How Decades of Racist Housing Policy Left Neighborhoods Sweltering
By Brad Plumer and Nadja Popovich
RICHMOND, Va. — On a hot summer’s day, the neighborhood of Gilpin quickly becomes one of the most sweltering parts of Richmond.
There are few trees along the sidewalks to shield people from the sun’s relentless glare. More than 2,000 residents, mostly Black, live in low-income public housing that lacks central air conditioning. Many front yards are paved with concrete, which absorbs and traps heat. The ZIP code has among the highest rates of heat-related ambulance calls in the city.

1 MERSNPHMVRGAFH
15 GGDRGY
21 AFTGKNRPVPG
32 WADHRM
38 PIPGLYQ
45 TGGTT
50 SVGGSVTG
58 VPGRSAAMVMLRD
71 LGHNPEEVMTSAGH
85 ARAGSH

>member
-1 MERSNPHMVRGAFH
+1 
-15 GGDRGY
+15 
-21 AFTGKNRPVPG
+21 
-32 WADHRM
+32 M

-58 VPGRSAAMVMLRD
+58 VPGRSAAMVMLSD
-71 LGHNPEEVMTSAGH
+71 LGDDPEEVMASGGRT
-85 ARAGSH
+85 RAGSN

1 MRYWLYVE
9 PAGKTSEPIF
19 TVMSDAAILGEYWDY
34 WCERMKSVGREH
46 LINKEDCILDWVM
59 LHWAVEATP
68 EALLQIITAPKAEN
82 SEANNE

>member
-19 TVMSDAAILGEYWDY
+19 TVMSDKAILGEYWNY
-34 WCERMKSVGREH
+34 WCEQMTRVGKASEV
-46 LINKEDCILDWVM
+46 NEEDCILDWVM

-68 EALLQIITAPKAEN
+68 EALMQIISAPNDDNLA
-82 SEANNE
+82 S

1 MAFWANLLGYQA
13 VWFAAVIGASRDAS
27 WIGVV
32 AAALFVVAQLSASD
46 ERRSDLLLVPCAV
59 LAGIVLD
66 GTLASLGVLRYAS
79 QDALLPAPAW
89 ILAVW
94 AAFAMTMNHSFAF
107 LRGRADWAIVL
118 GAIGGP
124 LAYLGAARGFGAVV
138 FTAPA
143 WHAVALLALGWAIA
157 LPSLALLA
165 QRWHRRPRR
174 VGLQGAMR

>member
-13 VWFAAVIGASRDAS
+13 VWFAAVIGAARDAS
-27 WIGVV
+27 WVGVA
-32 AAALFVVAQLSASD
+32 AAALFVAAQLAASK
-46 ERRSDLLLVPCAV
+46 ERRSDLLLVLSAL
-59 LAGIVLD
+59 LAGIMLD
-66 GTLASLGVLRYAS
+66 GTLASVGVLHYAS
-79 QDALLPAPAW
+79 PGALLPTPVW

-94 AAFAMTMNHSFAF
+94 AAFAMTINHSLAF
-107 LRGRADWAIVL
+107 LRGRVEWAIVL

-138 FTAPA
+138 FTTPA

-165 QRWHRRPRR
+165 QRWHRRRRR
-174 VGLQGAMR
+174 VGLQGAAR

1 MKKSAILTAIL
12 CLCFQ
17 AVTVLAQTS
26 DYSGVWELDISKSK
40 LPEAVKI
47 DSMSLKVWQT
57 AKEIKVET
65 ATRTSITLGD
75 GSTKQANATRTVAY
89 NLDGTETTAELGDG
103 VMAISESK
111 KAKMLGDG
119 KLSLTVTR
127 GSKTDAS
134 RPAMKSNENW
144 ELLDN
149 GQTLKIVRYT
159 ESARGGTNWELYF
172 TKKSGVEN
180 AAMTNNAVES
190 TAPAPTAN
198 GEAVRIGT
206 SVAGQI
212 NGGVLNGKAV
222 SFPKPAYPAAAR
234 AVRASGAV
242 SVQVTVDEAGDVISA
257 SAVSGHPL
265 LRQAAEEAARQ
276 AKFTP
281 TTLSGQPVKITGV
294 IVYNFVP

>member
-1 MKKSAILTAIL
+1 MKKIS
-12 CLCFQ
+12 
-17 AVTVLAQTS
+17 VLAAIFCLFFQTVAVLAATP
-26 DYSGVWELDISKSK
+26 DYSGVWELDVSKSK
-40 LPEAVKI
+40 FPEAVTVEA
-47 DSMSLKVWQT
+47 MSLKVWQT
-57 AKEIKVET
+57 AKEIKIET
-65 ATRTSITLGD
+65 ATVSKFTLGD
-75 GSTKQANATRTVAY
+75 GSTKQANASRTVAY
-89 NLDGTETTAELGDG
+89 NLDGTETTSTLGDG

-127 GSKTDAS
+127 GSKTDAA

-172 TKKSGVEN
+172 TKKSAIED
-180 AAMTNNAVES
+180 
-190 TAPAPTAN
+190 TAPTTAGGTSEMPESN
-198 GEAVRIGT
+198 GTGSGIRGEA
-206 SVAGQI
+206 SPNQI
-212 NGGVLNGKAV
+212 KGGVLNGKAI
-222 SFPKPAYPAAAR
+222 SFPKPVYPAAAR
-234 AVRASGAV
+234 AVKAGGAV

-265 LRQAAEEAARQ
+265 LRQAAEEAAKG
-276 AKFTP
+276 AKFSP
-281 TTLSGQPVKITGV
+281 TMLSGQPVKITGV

There are places like Gilpin all across the United States. In cities like Baltimore, Dallas, Denver, Miami, Portland and New York, neighborhoods that are poorer and have more residents of color can be 5 to 20 degrees Fahrenheit hotter in summer than wealthier, whiter parts of the same city (Read more).